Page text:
83. HOWARD THURMAN: Ask yourself
Howard Thurman (1899-1981) was an author, educator, African-American leader and was a prominent figure during the American Civil Rights movement. His books on philosophy and theology were a major influence on Martin Luther King Jnr.
Having an Asian background (although I’m born and bred in Australia), I know what it’s like to be pressured into getting good grades at school, going to University and moving on to a nice, respectable career (I’m not saying all Asian parents are academically obssessed, but I have seen a lot of it growing up). I’m thankful that my parents weren’t too controlling (they briefly wanted me to be an architect since I was good at drawing, but I quickly talked them out of that crazy idea. All those straight lines and math … I shudder just thinking about it!). However, I do know quite a few friends that were forced into careers they weren’t passionate about. Then after working in their field for a few years they realise, ‘Hold on, I actually hate this!’. Even though I chose to be a graphic designer, I was never passionate about it and I felt exactly the same a year ago.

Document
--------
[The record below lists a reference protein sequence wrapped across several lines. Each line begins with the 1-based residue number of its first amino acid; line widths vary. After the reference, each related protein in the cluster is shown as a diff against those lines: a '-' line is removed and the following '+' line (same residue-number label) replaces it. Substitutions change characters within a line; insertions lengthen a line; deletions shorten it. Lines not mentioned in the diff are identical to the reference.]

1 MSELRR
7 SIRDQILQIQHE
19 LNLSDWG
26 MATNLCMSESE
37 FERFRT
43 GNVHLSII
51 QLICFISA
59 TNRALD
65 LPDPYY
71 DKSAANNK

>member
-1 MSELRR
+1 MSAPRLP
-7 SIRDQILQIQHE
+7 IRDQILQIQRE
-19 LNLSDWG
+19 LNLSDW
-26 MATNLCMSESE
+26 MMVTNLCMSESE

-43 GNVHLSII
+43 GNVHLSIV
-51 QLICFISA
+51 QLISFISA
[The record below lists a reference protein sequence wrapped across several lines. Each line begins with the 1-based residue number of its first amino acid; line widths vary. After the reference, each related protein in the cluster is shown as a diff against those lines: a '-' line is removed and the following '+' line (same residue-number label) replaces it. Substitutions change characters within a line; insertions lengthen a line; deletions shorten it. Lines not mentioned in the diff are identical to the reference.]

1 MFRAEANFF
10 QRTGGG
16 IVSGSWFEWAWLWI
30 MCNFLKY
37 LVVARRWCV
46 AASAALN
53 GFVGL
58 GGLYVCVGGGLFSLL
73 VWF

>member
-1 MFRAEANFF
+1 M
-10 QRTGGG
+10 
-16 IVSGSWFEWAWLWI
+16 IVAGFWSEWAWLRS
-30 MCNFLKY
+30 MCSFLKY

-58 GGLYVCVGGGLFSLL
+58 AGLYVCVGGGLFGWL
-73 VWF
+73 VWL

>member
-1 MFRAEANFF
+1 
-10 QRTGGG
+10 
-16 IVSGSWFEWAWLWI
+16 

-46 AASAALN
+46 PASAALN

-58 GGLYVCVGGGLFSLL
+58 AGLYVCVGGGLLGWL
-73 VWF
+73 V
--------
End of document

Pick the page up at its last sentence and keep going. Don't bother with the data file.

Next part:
Finally, I decided to change and do something that made me feel alive (you know, drawing stuff) and it has been the best decision I’ve ever made. And what’s even more unbelievable is that the thing that makes me feel alive has actually helped others make the same decision. I’ve had emails from readers who have made positive changes in their lives after visiting this blog. The quotes and comics have inspired them to either make a career change, pick-up a hobby or even just re-evaluate their life. And that has been the biggest reward to come out of Zen Pencils (besides the groupies). I would have never in a million years thought my cartoons would be capable of having such an impact. I’ll be featuring a few of these readers in the next Reader of the Month post so stay tuned to read their great stories.
- Many thanks to Gale, Timothy and Melody for submitting this quote.
- Strangely, this quote is often misattributed to a ‘Harold Whitman’, a totally made-up name.